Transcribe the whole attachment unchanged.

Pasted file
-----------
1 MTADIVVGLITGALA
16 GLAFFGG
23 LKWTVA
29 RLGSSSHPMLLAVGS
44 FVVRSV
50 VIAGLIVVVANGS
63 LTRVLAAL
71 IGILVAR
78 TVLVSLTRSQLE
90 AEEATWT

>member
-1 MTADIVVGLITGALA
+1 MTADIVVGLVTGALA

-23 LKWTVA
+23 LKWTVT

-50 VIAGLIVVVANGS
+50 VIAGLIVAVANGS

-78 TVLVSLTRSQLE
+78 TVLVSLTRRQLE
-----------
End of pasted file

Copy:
1 MTADIVVGLITGALA
16 GLAFFGG
23 LKWTVA
29 RLGSSSHPMLLAVGS
44 FVVRSV
50 VIAGLIVVVANGS
63 LTRVLAAL
71 IGILVAR
78 TVLVSLTRSQLE
90 AEEATWT

>member
-1 MTADIVVGLITGALA
+1 MTADIVVGLVTGALA

-23 LKWTVA
+23 LKWTVT

-50 VIAGLIVVVANGS
+50 VIAGLIVAVANGS

-78 TVLVSLTRSQLE
+78 TVLVSLTRRQLE